Ghana schoolboy launches solo famine fundraiser
As international aid agencies scramble for donations for East Africa’s famine victims, one multimillion-dollar fundraising drive has come from an unexpected source: a West African schoolboy.
Andrew Adansi-Bonnah is 11. And during his eight-week school holiday, he wants to raise 20 million Ghanaian cedis (R93m) for his cause by walking office to office collecting donations in Ghana’s capital, Accra.
Since starting the drive on August 1, he has collected about $6 500 (R46 978) in pledges for the fund he started after consulting with Unicef and the UN’s World Food Programme. His father, schoolteacher Samuel Adansi-Bonnah, donated his entire July salary of about $500.
Andrew said he was inspired by the images of skeletal babies and stick-thin children he saw on television, which led him to name his campaign Save Somali Children from Hunger. “There are hungry people in Ghana but our situation is not as desperate as the people of Somalia.”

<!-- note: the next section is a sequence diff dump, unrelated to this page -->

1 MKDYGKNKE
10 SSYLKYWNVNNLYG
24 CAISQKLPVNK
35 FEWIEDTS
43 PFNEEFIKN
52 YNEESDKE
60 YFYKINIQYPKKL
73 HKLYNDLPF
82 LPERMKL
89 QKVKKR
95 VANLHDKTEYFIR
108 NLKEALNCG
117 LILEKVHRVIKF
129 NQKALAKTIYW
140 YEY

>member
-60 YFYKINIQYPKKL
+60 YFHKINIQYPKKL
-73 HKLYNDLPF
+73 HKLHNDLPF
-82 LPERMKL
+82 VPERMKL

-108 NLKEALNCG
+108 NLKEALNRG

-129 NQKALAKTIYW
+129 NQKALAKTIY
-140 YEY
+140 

The UN estimates that more than 12 million people across East Africa need food aid because of a long-running drought that has sent more than 100 000 people fleeing to refugee camps. Somalia has been hit the hardest. US officials estimate the famine has killed 29 000 children in the past three months.
The UN has yet to raise half of the $2.4 billion it has requested from donor countries. The UN said the famine was expected to spread to all regions of southern Somalia in the next four to six weeks unless more aid could be delivered.
The African Union has also urged African nations and private citizens to donate, and will hold a pledging conference later in August.
Andrew said he was confident he could raise all of the money.
Ghanaians on average earn $2 500 a year, compared with Somalia’s average yearly income of $600, according to 2010 CIA estimates.
His father said Andrew’s interest in the cause surprised him. “I even wondered why a child of his age should be concerned about people far away from him,” he said.
Andrew is an energetic fundraiser. He said he had made several attempts to draw attention to his cause, including a TV appearance and media interviews that had made him a minor celebrity in Ghana. He also said he had tried – but failed – to make it on to a reality show to use the platform to raise money and awareness. – Sapa-AP